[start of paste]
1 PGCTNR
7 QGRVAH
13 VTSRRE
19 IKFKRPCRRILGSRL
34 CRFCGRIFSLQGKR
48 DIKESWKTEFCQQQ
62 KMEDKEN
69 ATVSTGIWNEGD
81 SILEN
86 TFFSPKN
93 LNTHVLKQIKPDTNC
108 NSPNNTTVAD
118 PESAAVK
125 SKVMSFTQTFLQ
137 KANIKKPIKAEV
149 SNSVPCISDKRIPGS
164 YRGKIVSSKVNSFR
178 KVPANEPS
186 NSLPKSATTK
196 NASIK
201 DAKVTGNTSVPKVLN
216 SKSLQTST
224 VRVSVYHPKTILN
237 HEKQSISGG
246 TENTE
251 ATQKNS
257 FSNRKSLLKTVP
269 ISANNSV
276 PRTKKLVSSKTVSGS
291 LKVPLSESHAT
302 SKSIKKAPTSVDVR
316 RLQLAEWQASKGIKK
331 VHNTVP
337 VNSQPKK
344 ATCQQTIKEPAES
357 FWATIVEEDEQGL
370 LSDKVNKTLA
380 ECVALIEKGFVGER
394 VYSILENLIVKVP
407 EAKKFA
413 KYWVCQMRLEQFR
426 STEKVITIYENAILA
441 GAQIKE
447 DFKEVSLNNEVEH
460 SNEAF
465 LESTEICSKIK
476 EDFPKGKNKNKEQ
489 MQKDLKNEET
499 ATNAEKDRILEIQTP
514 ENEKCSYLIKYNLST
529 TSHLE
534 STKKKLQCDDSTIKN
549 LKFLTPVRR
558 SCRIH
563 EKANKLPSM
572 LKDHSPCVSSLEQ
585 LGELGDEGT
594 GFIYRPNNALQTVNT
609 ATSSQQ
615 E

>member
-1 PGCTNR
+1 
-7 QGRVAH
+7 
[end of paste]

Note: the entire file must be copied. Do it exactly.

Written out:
1 PGCTNR
7 QGRVAH
13 VTSRRE
19 IKFKRPCRRILGSRL
34 CRFCGRIFSLQGKR
48 DIKESWKTEFCQQQ
62 KMEDKEN
69 ATVSTGIWNEGD
81 SILEN
86 TFFSPKN
93 LNTHVLKQIKPDTNC
108 NSPNNTTVAD
118 PESAAVK
125 SKVMSFTQTFLQ
137 KANIKKPIKAEV
149 SNSVPCISDKRIPGS
164 YRGKIVSSKVNSFR
178 KVPANEPS
186 NSLPKSATTK
196 NASIK
201 DAKVTGNTSVPKVLN
216 SKSLQTST
224 VRVSVYHPKTILN
237 HEKQSISGG
246 TENTE
251 ATQKNS
257 FSNRKSLLKTVP
269 ISANNSV
276 PRTKKLVSSKTVSGS
291 LKVPLSESHAT
302 SKSIKKAPTSVDVR
316 RLQLAEWQASKGIKK
331 VHNTVP
337 VNSQPKK
344 ATCQQTIKEPAES
357 FWATIVEEDEQGL
370 LSDKVNKTLA
380 ECVALIEKGFVGER
394 VYSILENLIVKVP
407 EAKKFA
413 KYWVCQMRLEQFR
426 STEKVITIYENAILA
441 GAQIKE
447 DFKEVSLNNEVEH
460 SNEAF
465 LESTEICSKIK
476 EDFPKGKNKNKEQ
489 MQKDLKNEET
499 ATNAEKDRILEIQTP
514 ENEKCSYLIKYNLST
529 TSHLE
534 STKKKLQCDDSTIKN
549 LKFLTPVRR
558 SCRIH
563 EKANKLPSM
572 LKDHSPCVSSLEQ
585 LGELGDEGT
594 GFIYRPNNALQTVNT
609 ATSSQQ
615 E

>member
-1 PGCTNR
+1 
-7 QGRVAH
+7 